By default, EWriter eBooks contain both the viewer program and the book itself in a single EXE file. This is great for single eBook, but it's a little wasteful if you're installing multiple EWriter books as help files on a single user's computer. Then you have a copy of the viewer in every file, and every file also has to be a signed EXE. It also makes it more difficult to distribute updated versions, because making an EXE file available for download is more problematic than a plain data file.
To get around these problems, EWriter can also publish the viewer and book components separately. Then you just install the viewer once, and you can add as many separate EWriter books as you like, all viewed by the same viewer program. And when you want to distribute updates you just need to make the data-only book files available.
When you create a separate EWriter viewer it is actually a complete single-file EWriter eBook, containing both the viewer and a book part of its own. If it is opened on its own without a reference to a separate book file it will just display its own integrated book. So when you create your viewer for your books, it's a good idea to do it with some basic information that you won't want to change all that often.
In the examples we use the extension ".ebk" for the separate book files. This works fine but it is not required. You can use any extension you like as long as it is not .exe and not associated with any other programs on Windows. For example, the extension .ewriter also works fine.
Choosing between an integrated or separate viewer is very simple. If you use the extension .exe for the EWriter output file it will have an integrated viewer. If you choose any other extension Help+Manual will generate a book without an integrated viewer. By default we use .ebk for the extension, but you can choose your own if you like.
Publishing with an integrated viewer or creating a viewer program
To publish a single book with an integrated viewer, choose the default .exe extension. This creates a book with the integrated viewer. This is also how you create a viewer program to use with separate EWriter books, because the viewer program always also contains a book of its own. See further below for details.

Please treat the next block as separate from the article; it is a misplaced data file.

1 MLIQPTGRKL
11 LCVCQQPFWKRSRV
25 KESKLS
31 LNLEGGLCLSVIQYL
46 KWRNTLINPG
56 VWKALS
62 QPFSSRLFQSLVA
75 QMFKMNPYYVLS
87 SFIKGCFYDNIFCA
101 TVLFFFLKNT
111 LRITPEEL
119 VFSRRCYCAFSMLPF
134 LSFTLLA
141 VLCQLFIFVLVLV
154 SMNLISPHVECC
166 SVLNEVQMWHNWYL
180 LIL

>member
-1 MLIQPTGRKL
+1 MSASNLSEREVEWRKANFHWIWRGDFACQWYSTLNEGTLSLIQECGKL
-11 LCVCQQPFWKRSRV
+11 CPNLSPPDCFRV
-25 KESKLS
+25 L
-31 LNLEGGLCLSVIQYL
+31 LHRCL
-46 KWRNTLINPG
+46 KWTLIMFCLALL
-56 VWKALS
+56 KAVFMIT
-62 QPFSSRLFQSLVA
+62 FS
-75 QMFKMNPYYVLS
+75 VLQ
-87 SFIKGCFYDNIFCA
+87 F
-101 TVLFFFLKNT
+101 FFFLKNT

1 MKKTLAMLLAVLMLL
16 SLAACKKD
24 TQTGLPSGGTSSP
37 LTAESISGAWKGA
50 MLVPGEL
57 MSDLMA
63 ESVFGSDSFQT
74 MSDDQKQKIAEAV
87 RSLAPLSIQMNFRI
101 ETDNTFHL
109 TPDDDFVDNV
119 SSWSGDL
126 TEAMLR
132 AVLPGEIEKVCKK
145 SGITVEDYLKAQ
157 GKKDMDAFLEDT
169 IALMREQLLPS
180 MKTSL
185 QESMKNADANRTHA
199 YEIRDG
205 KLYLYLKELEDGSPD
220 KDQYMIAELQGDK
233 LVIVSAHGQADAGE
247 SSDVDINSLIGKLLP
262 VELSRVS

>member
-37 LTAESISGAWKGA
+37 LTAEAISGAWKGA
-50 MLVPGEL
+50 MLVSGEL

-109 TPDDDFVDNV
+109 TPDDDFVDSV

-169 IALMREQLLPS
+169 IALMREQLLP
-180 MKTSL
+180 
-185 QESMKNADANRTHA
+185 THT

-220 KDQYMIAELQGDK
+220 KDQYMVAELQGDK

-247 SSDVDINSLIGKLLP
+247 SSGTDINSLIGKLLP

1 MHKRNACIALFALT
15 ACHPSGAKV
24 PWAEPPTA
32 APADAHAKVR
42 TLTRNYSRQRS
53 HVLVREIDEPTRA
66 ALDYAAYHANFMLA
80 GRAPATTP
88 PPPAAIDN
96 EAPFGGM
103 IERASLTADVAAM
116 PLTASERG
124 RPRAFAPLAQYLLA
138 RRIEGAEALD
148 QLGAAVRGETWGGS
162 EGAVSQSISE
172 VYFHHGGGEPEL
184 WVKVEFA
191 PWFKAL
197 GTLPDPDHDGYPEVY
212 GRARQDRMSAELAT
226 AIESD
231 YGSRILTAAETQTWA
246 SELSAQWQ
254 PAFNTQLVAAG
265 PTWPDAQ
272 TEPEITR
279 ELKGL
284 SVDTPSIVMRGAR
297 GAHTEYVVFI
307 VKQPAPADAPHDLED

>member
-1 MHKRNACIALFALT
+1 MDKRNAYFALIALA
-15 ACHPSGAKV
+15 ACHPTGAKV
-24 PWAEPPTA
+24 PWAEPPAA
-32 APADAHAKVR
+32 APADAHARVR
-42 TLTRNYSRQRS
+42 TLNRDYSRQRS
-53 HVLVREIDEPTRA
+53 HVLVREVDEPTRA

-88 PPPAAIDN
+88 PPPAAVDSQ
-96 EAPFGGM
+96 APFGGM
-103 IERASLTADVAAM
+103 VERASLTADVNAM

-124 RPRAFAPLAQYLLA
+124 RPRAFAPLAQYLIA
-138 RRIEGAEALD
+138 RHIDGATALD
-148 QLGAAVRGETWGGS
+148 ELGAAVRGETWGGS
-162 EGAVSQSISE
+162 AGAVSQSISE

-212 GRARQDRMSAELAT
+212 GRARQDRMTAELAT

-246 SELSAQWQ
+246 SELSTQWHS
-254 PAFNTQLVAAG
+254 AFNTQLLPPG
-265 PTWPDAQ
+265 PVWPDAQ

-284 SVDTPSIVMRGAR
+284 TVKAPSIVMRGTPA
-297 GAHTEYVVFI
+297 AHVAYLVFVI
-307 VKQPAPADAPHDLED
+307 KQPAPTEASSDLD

Publishing an EWriter book without an integrated viewer
To publish an EWriter book without an integrated viewer, just enter any extension that is not .exe for the output file. Help+Manual will then automatically create a separate book file without a viewer. We use .ebk for this, but you can choose your own extension provided it's not in use by another program.
To create a separate viewer program you just need to publish a project to the EWriter format with the .exe extension (see above). It's important to understand that the viewer program is always also an integrated EWriter eBook in its own right. It always also contains the project you publish it with as a book. If it didn't, nothing would happen if the .exe file was opened on its own.
When the content in the viewer program is displayed
The viewer program's own content is only displayed when it is opened on its own. Then it functions as a normal EWriter eBook with its own integrated viewer.
Choosing the content for the viewer program
Since the viewer program always contains a book you need to choose its content carefully. In most cases you will be creating a separate viewer so that you can update your actual book files separately. So you will want the viewer's own book to be general information that doesn't need updating.
•The viewer's content should be general so that it doesn't need updating.
•It should include information about viewing your eBooks for users who open the file on its own.
•It should be compact. The more data you put in it, the bigger the viewer program file will be.
If it's likely or even possible that your users may try to open the separate EWriter books on their own you will also want to install the viewer .exe in your program's application folder and include a file association with your viewer in your installation process. Then the book files will open with the viewer automatically when a user double-clicks on them.
This also means you should standardize on a single extension for your book files. We suggest using .ebk, but you can use any extension you like as long as it doesn't conflict with any other file type on Windows. The extension .ewriter also works fine, for example, and since it is longer it is less likely to conflict with anything.